Export surplus and foreign investment has brought about positive GDP growth and abundant foreign currency supplies for Vietnam over the last few years. There has been neither shortage of the USD nor currency speculation. In return, Vietnam has had to make regular foreign currency purchases to prevent a spike of the Vietnam dong when there is a sudden seasonal rise in foreign currency supplies. Although any success has its price. This need for foreign exchange stability, which is easily mistaken for a deliberate devaluation of the Vietnam dong against the US dollar to gain unfair trade advantage, provides an opportunity for the US to label Vietnam as a currency manipulator.
The story of US-Vietnam trade relations and currency manipulator labeling is similar to a Vietnamese fable in which one greedy teacher scolds a student when the student walks ahead of him, or alongside, or behind him. The truth is that the student is keeping the cake that the teacher gives him at the party earlier, and does not want to give it back to the teacher.
This fable story is indicative of the way the US labeled China as a currency manipulator. At the peak of the US-China trade war in early August 2019, the Trump Administration designated China as a currency manipulator, after China let its yuan plunge below level against the US dollar. This accusation was withdrawn in January 2020 after the first phase of US-China Trade Agreement was reached, with China promising to buy more products from the US. This proves that the Trump Administration used the currency manipulator label as a diplomatic ploy in order to achieve a strategic advantage.
It is obvious in the US Treasury Department Evaluation Report this time that Vietnam, Switzerland and Taiwan have been considered to meet all the three criteria for being designated as countries that may be maintaining unfair foreign currency activities or deliberately maintaining an unfair balance of payments with the US. In other words, being labeled a currency manipulator does not necessarily mean a country has violated all three criteria. Therefore, the US removal of Vietnam, Taiwan and Switzerland from its list of currency manipulators in the report this time indicates that it expects to receive other strategic advantages.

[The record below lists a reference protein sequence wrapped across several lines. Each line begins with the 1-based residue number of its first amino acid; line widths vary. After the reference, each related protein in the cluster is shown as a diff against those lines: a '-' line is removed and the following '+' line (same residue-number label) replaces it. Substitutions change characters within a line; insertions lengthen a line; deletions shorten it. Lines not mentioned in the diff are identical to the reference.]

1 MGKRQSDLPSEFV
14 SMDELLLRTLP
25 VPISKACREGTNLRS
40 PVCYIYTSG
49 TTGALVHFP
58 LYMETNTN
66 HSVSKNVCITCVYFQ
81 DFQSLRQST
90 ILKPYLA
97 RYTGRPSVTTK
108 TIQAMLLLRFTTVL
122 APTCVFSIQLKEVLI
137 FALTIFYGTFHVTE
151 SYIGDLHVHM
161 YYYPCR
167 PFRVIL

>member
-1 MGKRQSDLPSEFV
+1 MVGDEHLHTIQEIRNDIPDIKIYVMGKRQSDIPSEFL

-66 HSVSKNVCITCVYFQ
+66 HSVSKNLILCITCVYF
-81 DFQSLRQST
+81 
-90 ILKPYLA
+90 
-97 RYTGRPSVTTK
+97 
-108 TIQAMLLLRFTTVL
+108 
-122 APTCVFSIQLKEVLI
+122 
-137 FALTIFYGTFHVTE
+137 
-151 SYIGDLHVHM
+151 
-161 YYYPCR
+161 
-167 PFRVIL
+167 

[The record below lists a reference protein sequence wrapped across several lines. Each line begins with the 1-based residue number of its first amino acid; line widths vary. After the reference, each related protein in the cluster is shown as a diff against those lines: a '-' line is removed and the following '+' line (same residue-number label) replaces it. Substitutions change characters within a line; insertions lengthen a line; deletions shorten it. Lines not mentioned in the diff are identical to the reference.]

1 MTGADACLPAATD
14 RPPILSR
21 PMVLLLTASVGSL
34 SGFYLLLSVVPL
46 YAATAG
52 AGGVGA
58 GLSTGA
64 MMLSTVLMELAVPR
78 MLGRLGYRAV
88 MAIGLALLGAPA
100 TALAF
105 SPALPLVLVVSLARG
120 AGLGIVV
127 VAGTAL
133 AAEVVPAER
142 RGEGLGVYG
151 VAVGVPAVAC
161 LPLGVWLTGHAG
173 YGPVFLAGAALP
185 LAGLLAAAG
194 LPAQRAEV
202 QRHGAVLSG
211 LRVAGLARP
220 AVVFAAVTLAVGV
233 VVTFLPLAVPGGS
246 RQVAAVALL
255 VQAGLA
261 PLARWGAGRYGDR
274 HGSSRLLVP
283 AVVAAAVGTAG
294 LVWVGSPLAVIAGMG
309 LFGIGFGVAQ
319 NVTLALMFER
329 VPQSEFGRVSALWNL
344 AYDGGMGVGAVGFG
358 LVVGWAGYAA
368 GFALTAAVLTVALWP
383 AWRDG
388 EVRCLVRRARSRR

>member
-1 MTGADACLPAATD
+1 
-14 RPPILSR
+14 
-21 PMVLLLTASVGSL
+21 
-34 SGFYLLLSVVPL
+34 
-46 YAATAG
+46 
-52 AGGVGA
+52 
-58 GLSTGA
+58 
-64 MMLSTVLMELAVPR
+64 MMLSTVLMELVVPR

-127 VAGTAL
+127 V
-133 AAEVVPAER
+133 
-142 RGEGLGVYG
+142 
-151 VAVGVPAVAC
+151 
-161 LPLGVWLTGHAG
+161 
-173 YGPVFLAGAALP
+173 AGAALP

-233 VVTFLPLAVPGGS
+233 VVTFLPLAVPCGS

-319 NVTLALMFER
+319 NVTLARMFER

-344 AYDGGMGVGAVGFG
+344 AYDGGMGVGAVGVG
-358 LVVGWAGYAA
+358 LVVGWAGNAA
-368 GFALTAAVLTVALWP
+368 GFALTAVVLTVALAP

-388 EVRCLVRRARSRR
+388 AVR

As this kind of report is published every two years, Vietnam may heave a sigh of relief as of now, but it must continue to promote good cooperation with the US, especially in trade and diplomatic issues so as to ensure its place in the next report issued by the US Treasury Department. One of the key points in this relationship with the US is that Vietnam should adopt a strong diplomatic policy based on mutual interests.
The US Treasury has removed Vietnam and Switzerland from the list of countries labeled as currency manipulators, reversing a decision of the administration under President Trump last December.
Prof. Dr. Tran Ngoc Tho from UEH outlines the questionable concepts in the US Treasury report labelling Vietnam and Switzerland currency manipulators.
The U.S. Department of Treasury’s decision to label Vietnam as a “currency manipulator” is not satisfactory given the country’s real conditions.